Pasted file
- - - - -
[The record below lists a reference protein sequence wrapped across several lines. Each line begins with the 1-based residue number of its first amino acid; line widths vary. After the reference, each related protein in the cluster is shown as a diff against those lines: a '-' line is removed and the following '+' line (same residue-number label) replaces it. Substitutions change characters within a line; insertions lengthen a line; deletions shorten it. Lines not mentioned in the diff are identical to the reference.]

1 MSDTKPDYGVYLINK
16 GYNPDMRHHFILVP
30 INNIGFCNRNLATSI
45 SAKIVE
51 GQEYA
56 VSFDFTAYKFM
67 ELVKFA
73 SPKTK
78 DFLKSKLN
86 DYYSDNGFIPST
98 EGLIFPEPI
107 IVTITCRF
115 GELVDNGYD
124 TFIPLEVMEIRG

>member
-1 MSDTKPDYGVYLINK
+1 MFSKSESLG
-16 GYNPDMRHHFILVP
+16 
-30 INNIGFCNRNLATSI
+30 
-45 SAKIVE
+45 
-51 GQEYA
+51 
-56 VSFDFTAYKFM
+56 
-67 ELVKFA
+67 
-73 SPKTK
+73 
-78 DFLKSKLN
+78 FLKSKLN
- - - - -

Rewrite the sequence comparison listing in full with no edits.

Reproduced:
[The record below lists a reference protein sequence wrapped across several lines. Each line begins with the 1-based residue number of its first amino acid; line widths vary. After the reference, each related protein in the cluster is shown as a diff against those lines: a '-' line is removed and the following '+' line (same residue-number label) replaces it. Substitutions change characters within a line; insertions lengthen a line; deletions shorten it. Lines not mentioned in the diff are identical to the reference.]

1 MSDTKPDYGVYLINK
16 GYNPDMRHHFILVP
30 INNIGFCNRNLATSI
45 SAKIVE
51 GQEYA
56 VSFDFTAYKFM
67 ELVKFA
73 SPKTK
78 DFLKSKLN
86 DYYSDNGFIPST
98 EGLIFPEPI
107 IVTITCRF
115 GELVDNGYD
124 TFIPLEVMEIRG

>member
-1 MSDTKPDYGVYLINK
+1 MFSKSESLG
-16 GYNPDMRHHFILVP
+16 
-30 INNIGFCNRNLATSI
+30 
-45 SAKIVE
+45 
-51 GQEYA
+51 
-56 VSFDFTAYKFM
+56 
-67 ELVKFA
+67 
-73 SPKTK
+73 
-78 DFLKSKLN
+78 FLKSKLN